After Cobb allowed the Padres leadoff man, Ha-Seong Kim, to reach on a single, he left a first-pitch splitter up to Soto, who whacked the letter-high offering into the left-field seats, opening a 2-0 advantage. Manny Machado made it 4-0 with a solo shot in the third, which proved to be Cobb’s final inning.
“It’s not always the pitch on the mound that’s struggling,” Kapler said. “Sometimes it’s the opposing batters, some of the best hitters in baseball, who are putting really good swings on (pitches).”
After going 2-for-18 with runners in scoring position in their first two losses, the Giants went hitless in their only two opportunities Sunday. It wasn’t until Wilmer Flores’ double off the wall in the fifth inning that they advanced a runner to second base against San Diego starter Seth Lugo, and not a single runner made it to third.
They scored one run — when they were already down 6-0 in the ninth Saturday — over the final 18 innings of the series.
“These guys are going up there and grinding as hard as they can,” Kapler said. “That doesn’t necessarily lead to runs, unfortunately. But they’re giving everything they had. This is a team that works very hard pregame to get ready for the game, and we’re just not getting results. We have to keep working, keep pulling levers, keep trying things to get the best version of our offense to come out.”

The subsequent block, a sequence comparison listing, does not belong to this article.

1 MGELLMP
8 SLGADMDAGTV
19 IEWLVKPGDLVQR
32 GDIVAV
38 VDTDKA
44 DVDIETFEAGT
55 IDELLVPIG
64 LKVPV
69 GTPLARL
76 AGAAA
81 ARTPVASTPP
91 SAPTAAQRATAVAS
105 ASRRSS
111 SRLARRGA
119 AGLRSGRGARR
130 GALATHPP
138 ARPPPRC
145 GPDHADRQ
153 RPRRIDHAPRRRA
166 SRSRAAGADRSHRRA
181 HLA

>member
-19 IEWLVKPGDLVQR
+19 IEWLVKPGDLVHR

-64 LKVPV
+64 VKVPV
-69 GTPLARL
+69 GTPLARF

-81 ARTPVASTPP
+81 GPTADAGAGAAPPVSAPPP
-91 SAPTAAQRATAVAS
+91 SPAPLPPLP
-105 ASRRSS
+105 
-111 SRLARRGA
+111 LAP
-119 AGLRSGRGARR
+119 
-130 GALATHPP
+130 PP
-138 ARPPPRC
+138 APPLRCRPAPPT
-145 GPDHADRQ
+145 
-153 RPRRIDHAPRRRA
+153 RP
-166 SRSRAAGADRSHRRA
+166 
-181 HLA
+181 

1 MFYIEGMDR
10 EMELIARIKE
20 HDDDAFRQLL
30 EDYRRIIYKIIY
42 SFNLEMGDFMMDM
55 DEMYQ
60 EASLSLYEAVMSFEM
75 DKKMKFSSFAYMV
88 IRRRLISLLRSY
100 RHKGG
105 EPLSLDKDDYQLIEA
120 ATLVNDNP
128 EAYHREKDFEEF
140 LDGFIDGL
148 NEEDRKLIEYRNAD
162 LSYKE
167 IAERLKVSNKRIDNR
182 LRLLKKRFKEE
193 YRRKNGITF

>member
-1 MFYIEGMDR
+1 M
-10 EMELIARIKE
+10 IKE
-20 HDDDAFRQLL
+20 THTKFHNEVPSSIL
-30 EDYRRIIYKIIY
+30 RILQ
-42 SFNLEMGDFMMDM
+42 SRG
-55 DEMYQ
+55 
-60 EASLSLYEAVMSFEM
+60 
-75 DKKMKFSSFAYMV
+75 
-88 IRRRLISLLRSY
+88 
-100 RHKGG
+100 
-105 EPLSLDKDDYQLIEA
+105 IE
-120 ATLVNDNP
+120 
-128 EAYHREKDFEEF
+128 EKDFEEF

That, apparently, includes deploying a new and rarely seen rule.
After Bailey appeared to ground out to short in the ninth, the Giants challenged that Xander Bogaerts’ feet were on the grass when the play began, and after a lengthy review, Bailey was granted an automatic ball and put back in the batter’s box with a 1-1 count.
But that was no answer, either. Three pitches later, he struck out swinging. Austin Slater was called out on strikes. Mitch Haniger struck out, too, and that was that.
On a positive note, Keaton Winn relieved Cobb in the fourth inning and blanked the Padres for the final five frames while allowing four hits. He was making his first appearance since being added to the roster as September call-up and preserved the Giants’ bullpen on a day they got only three innings from their starter.
“I told him right after the game that he just saved us,” Cobb said.
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Cobb’s difficulties after his near-no-no shouldn’t have come as too much of a surprise. Three others have come one out away from history since the club moved to San Francisco, and they all suffered from no-hitter hangovers. Matt Moore went only 5⅓ innings after his 2016 bid, Yusmeiro Petit lasted an out longer in 2013, and Scott Garrelts might have had the most in common with Cobb, surrendering six runs in only 1⅔ innings.
“Bad outing,” Cobb said. “Just not a very good one.”
The Giants continued to struggle to find success away from Oracle Park. They fell to 4-17 over their past 21 road games, and they’ll have to correct course quickly.
They face a quick turnaround before a day game Monday at Wrigley Field, which begins a pivotal three-game series against the Cubs, who moved three games ahead of the Giants for the second wild card. Twenty five games remain, and 13 of them are on the road.